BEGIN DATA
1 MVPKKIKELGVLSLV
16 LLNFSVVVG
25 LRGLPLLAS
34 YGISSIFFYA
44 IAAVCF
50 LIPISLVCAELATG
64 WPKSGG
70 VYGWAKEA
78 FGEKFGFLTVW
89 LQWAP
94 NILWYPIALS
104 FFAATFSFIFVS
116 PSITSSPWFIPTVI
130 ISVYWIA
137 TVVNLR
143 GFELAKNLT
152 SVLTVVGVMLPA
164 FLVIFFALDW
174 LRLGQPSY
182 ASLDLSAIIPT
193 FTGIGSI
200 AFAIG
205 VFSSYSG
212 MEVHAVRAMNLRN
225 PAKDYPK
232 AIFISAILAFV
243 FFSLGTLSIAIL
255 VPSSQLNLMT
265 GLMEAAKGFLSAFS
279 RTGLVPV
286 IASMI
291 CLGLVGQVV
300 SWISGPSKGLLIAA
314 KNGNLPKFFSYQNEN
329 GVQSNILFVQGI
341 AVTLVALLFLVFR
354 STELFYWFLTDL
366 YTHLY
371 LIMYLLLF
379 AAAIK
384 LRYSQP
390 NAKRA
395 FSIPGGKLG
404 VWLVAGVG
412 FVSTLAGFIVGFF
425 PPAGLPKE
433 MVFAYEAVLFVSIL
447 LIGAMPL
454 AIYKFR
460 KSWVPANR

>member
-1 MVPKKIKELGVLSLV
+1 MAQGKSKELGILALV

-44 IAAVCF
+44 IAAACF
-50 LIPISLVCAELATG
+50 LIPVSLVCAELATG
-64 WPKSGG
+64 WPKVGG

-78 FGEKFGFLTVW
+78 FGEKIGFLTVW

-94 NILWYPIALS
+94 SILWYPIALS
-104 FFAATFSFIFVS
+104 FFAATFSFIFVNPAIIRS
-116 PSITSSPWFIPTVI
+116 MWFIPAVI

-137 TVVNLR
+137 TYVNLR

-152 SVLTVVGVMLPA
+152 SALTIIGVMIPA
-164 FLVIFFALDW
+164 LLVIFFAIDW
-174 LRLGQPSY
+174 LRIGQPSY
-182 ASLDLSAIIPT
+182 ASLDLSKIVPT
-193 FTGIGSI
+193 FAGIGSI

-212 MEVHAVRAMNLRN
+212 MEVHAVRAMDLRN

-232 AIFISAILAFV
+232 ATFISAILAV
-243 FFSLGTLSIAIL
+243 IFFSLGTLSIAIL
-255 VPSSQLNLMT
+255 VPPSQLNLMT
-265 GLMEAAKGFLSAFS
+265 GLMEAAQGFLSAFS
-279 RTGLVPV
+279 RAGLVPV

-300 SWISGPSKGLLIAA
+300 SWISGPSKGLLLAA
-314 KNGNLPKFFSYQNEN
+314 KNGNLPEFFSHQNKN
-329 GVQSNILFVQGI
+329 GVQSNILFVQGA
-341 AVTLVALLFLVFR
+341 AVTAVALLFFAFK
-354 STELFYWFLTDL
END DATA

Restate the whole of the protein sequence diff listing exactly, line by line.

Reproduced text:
1 MVPKKIKELGVLSLV
16 LLNFSVVVG
25 LRGLPLLAS
34 YGISSIFFYA
44 IAAVCF
50 LIPISLVCAELATG
64 WPKSGG
70 VYGWAKEA
78 FGEKFGFLTVW
89 LQWAP
94 NILWYPIALS
104 FFAATFSFIFVS
116 PSITSSPWFIPTVI
130 ISVYWIA
137 TVVNLR
143 GFELAKNLT
152 SVLTVVGVMLPA
164 FLVIFFALDW
174 LRLGQPSY
182 ASLDLSAIIPT
193 FTGIGSI
200 AFAIG
205 VFSSYSG
212 MEVHAVRAMNLRN
225 PAKDYPK
232 AIFISAILAFV
243 FFSLGTLSIAIL
255 VPSSQLNLMT
265 GLMEAAKGFLSAFS
279 RTGLVPV
286 IASMI
291 CLGLVGQVV
300 SWISGPSKGLLIAA
314 KNGNLPKFFSYQNEN
329 GVQSNILFVQGI
341 AVTLVALLFLVFR
354 STELFYWFLTDL
366 YTHLY
371 LIMYLLLF
379 AAAIK
384 LRYSQP
390 NAKRA
395 FSIPGGKLG
404 VWLVAGVG
412 FVSTLAGFIVGFF
425 PPAGLPKE
433 MVFAYEAVLFVSIL
447 LIGAMPL
454 AIYKFR
460 KSWVPANR

>member
-1 MVPKKIKELGVLSLV
+1 MAQGKSKELGILALV

-44 IAAVCF
+44 IAAACF
-50 LIPISLVCAELATG
+50 LIPVSLVCAELATG
-64 WPKSGG
+64 WPKVGG

-78 FGEKFGFLTVW
+78 FGEKIGFLTVW

-94 NILWYPIALS
+94 SILWYPIALS
-104 FFAATFSFIFVS
+104 FFAATFSFIFVNPAIIRS
-116 PSITSSPWFIPTVI
+116 MWFIPAVI

-137 TVVNLR
+137 TYVNLR

-152 SVLTVVGVMLPA
+152 SALTIIGVMIPA
-164 FLVIFFALDW
+164 LLVIFFAIDW
-174 LRLGQPSY
+174 LRIGQPSY
-182 ASLDLSAIIPT
+182 ASLDLSKIVPT
-193 FTGIGSI
+193 FAGIGSI

-212 MEVHAVRAMNLRN
+212 MEVHAVRAMDLRN

-232 AIFISAILAFV
+232 ATFISAILAV
-243 FFSLGTLSIAIL
+243 IFFSLGTLSIAIL
-255 VPSSQLNLMT
+255 VPPSQLNLMT
-265 GLMEAAKGFLSAFS
+265 GLMEAAQGFLSAFS
-279 RTGLVPV
+279 RAGLVPV

-300 SWISGPSKGLLIAA
+300 SWISGPSKGLLLAA
-314 KNGNLPKFFSYQNEN
+314 KNGNLPEFFSHQNKN
-329 GVQSNILFVQGI
+329 GVQSNILFVQGA
-341 AVTLVALLFLVFR
+341 AVTAVALLFFAFK
-354 STELFYWFLTDL